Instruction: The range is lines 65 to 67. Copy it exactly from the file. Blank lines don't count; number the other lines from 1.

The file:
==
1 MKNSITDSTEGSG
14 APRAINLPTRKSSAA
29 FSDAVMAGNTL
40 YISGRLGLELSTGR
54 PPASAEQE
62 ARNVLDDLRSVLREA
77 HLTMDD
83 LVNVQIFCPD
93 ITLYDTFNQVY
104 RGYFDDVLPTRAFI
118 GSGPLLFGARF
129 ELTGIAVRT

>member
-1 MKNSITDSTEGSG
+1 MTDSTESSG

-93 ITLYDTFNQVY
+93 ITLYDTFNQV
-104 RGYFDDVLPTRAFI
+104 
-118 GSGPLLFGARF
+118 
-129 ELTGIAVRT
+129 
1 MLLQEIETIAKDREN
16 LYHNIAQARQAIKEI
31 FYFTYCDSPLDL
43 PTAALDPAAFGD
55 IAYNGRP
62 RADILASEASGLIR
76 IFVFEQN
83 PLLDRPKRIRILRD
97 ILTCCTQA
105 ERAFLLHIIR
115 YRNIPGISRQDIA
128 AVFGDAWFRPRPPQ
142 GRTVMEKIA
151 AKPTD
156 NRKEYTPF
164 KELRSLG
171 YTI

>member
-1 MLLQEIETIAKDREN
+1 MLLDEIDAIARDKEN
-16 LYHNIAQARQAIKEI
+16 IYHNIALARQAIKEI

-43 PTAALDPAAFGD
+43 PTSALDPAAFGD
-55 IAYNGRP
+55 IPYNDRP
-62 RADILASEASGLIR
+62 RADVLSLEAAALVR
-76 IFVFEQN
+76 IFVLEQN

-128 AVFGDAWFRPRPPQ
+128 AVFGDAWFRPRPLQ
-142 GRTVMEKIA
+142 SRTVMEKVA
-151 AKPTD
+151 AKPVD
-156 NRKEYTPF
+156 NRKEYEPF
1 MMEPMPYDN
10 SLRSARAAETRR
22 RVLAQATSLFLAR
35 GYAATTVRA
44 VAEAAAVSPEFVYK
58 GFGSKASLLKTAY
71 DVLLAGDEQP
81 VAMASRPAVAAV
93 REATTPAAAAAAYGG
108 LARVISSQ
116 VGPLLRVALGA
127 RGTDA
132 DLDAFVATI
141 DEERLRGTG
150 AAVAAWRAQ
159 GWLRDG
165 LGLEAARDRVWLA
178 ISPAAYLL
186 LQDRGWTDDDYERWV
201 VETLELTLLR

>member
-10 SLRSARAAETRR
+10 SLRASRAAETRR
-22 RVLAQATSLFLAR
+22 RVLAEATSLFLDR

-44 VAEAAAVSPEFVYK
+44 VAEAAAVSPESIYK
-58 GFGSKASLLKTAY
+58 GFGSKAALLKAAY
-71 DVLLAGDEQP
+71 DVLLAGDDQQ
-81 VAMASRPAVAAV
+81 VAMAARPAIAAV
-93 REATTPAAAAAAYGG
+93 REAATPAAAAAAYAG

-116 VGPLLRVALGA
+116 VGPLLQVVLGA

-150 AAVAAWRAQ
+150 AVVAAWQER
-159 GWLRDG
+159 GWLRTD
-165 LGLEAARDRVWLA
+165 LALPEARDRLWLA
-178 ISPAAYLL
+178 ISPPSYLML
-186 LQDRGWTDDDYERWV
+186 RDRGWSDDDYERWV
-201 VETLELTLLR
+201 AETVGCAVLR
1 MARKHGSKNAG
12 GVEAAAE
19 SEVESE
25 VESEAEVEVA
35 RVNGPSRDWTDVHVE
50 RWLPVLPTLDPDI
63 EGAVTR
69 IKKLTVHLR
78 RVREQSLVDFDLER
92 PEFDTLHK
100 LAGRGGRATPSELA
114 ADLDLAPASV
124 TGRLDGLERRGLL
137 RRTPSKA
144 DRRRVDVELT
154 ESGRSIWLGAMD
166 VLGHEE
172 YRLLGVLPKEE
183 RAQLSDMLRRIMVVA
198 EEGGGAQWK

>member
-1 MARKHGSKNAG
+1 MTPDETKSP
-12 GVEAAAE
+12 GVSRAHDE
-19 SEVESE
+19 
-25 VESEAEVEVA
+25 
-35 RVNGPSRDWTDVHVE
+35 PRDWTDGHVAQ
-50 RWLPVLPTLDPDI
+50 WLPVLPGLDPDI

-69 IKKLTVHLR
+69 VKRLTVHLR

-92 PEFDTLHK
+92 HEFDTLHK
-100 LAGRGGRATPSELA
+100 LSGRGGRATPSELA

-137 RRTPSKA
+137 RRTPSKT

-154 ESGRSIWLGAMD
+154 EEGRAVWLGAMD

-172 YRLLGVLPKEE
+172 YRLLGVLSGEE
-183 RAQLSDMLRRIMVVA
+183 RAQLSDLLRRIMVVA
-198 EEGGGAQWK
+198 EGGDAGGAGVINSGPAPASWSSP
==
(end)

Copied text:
35 GYAATTVRA
44 VAEAAAVSPEFVYK
58 GFGSKASLLKTAY